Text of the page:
Rowan said his restaurants offer great value on the meals it serves. “I think Asian food tends to be filling. There’s a good price value and, from a nutritional standpoint, it’s a good thing. It’s a type of food that has become more popular,” he said.

The restaurant owner said that the former Roy’s Record Shop building is a three-story, 15,000 square foot building. The plan would be to finish the street-level floor of 5,000 square feet with seating for 160. That would include a full bar, multiple dining areas and an entertainment venue as well, he said.

“Our architect has done a little work in the Maryville market, and we want to restore the façade of the existing build so it continues to look and feel as it always has,” said Rowan.

Rowan said he likes how the Sullivan’s restaurant across West Broadway Avenue looks. “They do well and did a good job modifying the space. We would hope to do something along those lines,” he said. “It would be updated and have something very classy. It would be a nice dining and entertainment venue for downtown.”

The restaurant owner said the bottom floor would be strictly storage. Future plans might include a banquet room or private dining room upstairs. “But plans are not to open that on Day One,” he said. “If things go well, and there’s a demand for it, we could finish that space up.”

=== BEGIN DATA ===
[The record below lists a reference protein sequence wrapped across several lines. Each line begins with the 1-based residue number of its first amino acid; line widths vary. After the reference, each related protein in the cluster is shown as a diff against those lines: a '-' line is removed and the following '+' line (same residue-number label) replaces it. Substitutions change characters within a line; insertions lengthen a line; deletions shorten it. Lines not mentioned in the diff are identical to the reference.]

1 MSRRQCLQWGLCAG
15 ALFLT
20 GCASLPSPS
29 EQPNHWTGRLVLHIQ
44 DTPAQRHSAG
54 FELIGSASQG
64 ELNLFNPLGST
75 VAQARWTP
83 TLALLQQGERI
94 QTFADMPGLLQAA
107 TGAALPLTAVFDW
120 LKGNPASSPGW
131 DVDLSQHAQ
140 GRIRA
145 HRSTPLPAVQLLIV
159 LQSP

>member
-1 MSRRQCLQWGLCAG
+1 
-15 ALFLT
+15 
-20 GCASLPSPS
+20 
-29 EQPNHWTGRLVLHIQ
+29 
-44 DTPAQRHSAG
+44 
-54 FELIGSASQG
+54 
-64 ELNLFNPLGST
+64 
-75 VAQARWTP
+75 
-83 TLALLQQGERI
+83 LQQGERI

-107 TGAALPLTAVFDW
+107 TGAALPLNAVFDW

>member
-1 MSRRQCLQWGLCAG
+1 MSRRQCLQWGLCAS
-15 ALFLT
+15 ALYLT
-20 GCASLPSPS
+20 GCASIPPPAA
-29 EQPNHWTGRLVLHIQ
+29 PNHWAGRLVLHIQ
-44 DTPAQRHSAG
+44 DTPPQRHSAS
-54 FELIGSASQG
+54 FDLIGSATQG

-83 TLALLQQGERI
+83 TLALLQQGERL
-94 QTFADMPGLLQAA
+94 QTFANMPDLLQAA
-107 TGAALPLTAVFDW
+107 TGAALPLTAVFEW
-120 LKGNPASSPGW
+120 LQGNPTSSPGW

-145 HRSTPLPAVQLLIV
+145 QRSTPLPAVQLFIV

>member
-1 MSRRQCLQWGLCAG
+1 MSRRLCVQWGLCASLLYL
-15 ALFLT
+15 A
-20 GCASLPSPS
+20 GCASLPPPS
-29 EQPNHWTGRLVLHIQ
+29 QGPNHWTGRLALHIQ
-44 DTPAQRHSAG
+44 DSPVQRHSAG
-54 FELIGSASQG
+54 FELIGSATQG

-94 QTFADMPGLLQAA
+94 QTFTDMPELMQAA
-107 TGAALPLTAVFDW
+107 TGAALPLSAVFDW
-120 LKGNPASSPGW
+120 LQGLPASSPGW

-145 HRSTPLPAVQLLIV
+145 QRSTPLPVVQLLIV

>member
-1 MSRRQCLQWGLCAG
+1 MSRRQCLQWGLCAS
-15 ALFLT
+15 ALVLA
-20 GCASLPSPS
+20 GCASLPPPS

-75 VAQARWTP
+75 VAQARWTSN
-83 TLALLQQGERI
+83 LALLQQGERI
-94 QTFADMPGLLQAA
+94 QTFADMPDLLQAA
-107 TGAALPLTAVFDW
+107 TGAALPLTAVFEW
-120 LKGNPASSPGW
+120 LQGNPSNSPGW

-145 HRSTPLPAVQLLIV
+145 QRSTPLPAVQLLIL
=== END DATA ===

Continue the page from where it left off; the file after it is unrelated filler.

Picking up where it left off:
Scott Osborn with R2R Studios in Hardin Valley is the architect for the project.

Rowan was excited about the design of the new store. “It’s going to be really slick We just opened up a location in downtown Kingsport that is very similar in size and age to the building we hope to get in Maryville,” he said. “They’re almost identical. It really came out nice, so we’ll use that as template to design the Maryville store.”

Rowan said the concept they’ve used in the most recent past has worked well in communities like Maryville. “It’s a market where they know we are coming in, and we’re accepted by the market. We’ve done well with very loyal customers,” he said.

Knoxville is so cluttered and overcrowded with restaurants, it’s a tough market for a new restaurant, Rowan said. “It’s not that we won’t continue to grow in Knoxville, but we’ve been looking at the periphery at markets that are self-contained, and we thought Maryville that fit that bill,” he said.

The restaurant owner said they also had the experience in Kingsport of stumbling over an old building in its downtown. “Kingsport courted us and wanted us really badly. We took a shot and have been very happy with the way the building turned out. We’ve been supported in a positive manner. Business is good. We thought Maryville fit that same opportunity,” he said. “Since we’re an eclectic, different concept, we liked taking old buildings and dressing them up and making them youthful and functional.”

Rowan said they really liked the Roy’s Record Shop structure in Maryville. “It’s a neat building that we fell in love with it when we first saw it,” he said.

The restaurant owner was impressed with the memorabilia they found. “We got up in the attic and down in the basement and stumbled over stuff. There were cut-outs of the Beatles you couldn’t have found in a million years,” he said.

Rowan enjoyed meeting Roy Garner, the owner of Roy’s Record Shop. “He was a great guy to deal with,” Rowan said.

To learn more about Stir Fry Café, visit